# Is gaussian random process multiplied by a random cosine a gaussian random process

Let $${U(t)}$$ be a gaussian random process.

Let $$\phi$$ be a random variable such that $$\phi \sim \text{Uniform}(0,2\pi)$$.

$$U(t)$$ is independent of $$\phi$$.

Let $$Y(t)$$ be a random process that created by $$Y(t) = U\left(t\right)\cdot\cos\left(2\pi f_{c}t+\phi\right)$$

Is $$Y(t)$$ a gaussian random process?

I know that to show that a random process is gaussian I need to show that for every linear combination with times $$(t_1,t_2,\dots t_n)$$ the linear combination of : $$Q=\sum_{i=1}^{n}\alpha_{i}U\left(t_{i}\right)\cos\left(2\pi f_{c}t_{i}+\phi\right)$$ is a gaussian random variable.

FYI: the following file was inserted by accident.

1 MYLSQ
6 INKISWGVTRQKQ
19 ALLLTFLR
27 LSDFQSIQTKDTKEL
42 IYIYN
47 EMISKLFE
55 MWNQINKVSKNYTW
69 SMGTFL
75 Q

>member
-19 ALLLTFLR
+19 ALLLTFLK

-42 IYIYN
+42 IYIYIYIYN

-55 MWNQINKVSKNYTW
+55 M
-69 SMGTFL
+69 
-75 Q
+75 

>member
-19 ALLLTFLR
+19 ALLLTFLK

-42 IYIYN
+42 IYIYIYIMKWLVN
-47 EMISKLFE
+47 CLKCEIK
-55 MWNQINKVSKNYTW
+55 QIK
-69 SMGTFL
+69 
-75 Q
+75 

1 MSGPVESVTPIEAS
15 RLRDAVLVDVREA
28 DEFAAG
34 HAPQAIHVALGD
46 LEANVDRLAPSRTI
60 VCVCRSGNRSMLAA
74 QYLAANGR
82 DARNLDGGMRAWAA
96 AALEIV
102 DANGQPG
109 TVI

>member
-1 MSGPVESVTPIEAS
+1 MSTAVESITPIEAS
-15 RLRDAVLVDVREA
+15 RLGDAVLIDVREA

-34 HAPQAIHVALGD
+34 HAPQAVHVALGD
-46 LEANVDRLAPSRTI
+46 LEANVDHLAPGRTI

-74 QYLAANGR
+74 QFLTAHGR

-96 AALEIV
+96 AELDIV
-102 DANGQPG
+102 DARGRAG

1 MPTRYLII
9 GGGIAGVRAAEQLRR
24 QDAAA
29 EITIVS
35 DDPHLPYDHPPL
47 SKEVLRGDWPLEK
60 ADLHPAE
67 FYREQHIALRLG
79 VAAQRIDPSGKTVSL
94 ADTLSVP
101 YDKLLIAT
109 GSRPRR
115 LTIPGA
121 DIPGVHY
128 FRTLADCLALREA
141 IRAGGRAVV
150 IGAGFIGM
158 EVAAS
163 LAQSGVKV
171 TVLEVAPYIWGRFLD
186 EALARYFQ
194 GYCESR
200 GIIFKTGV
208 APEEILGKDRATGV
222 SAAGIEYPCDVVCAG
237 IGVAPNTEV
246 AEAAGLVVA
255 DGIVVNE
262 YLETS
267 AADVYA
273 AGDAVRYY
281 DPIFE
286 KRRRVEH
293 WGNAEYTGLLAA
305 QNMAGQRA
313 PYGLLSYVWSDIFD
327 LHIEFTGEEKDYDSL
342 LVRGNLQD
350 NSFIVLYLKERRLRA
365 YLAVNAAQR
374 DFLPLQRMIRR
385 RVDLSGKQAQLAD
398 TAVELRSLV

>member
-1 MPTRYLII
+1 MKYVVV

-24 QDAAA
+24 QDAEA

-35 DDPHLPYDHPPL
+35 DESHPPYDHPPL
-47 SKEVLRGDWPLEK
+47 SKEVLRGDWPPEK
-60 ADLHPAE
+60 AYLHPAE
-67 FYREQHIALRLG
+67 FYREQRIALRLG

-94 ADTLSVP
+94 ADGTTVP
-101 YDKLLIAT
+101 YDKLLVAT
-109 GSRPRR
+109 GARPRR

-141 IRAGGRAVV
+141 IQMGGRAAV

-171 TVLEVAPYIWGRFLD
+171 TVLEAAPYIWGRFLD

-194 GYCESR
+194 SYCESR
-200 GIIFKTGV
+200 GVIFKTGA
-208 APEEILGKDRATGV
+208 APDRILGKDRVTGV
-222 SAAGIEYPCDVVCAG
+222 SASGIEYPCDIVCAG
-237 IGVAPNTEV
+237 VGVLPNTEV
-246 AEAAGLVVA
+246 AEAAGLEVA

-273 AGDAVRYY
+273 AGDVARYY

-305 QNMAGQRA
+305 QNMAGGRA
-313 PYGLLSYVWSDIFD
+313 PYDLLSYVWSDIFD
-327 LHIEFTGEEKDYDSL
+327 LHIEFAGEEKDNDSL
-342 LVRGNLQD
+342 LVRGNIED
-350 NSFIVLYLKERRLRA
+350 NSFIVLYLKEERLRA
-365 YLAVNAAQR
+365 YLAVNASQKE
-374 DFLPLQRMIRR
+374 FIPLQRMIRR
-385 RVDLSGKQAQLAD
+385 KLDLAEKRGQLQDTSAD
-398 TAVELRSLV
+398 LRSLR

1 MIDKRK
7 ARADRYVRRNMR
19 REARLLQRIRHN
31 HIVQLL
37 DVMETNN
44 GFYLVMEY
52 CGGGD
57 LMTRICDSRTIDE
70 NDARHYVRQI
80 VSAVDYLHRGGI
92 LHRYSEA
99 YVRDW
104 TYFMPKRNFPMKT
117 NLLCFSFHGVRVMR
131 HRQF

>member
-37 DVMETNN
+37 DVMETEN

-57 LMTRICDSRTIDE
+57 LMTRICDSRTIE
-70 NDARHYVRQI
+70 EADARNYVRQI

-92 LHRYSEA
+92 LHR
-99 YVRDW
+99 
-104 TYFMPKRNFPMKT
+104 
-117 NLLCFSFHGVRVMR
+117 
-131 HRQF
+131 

But in this case the $$\phi$$ is random so how do I know if it's a gaussian random variable or not?

In general, a gaussian random variable $$X$$ with mean $$E[X] = 0$$ and $$Var(X)=\sigma^2$$ must satisfy: $$E[X^4]=3\sigma^4$$ In our case we can calculate for $$Q = U(0)\cos(2 \pi f_c \cdot 0 + \phi)=U(0)\cos(\phi)$$ Calculating $$E[Q^4]$$ does not satisfy the constraint.